Some time ago I wrote about Tom Gilb’s impact estimation tables. I tend to use them only for big design decisions, and yet for smaller decisions I’ve found I’ve adopted from them one very simple principle: when listing pros and cons, I make sure every pro or con topic is considered for all options. This makes comparisons much easier.
An example would help. Suppose we want to market our company and we’re deciding whether to build our own website from scratch or use a SaaS blogging platform. It’s very easy to document our options like this:
Blogging platform. Pros: Quick to get going. Lots of templates.
Build-your-own. Pros: Good options for backend integration. Cons: Would need to hire someone.
This is fine, but it’s hard to compare our two options on specific topics. A blogging platform allows us to get going quickly—but speed of getting started is not directly addressed for build-your-own. A blogging platform has lots of templates—what about build-your-own? No cons are listed for the blogging platform—is that true? And so on.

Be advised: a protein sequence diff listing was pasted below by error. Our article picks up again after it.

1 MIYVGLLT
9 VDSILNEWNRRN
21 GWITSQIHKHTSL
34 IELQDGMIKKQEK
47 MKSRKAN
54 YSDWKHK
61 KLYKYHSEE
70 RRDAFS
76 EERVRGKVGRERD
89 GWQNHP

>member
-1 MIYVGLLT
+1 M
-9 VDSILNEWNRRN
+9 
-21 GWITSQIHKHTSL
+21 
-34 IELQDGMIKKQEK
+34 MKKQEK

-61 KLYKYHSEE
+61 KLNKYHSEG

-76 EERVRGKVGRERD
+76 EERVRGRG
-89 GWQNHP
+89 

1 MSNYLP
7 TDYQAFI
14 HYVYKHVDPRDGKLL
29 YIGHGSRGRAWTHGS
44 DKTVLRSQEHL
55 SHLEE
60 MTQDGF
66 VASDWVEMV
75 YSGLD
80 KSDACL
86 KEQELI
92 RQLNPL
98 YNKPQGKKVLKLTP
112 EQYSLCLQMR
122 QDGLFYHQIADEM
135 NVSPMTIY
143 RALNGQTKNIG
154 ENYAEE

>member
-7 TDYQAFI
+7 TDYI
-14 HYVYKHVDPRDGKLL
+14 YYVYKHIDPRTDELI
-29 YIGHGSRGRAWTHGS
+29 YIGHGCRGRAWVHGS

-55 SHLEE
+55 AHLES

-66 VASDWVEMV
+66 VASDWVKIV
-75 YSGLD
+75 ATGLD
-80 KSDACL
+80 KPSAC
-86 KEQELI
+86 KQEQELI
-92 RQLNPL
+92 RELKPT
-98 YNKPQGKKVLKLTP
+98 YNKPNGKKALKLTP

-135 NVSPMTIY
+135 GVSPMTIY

If we work hard then we might be able to tease out the answers, but this is just a simple example. For more realistic situations we can expect lots of pros and cons, and comparisons will be more difficult.
So instead I’ve found myself listing each topic being considered, and seeing how each option stands on that topic. If we do that, we might get something like this:
|Blogging platform||Build our own|
|Design options||Templates (large but finite selection)||Total freedom, all built from scratch|
|Speed of getting started||Days||Weeks|
|Implementation by…?||Anyone in Marketing||Will need to hire|
|Backend integration||Very limited||Much freedom, all built from scratch|
I find this allows my colleagues and I to compare options much more even-handedly. And I think our decisions are quicker and better-informed as a result.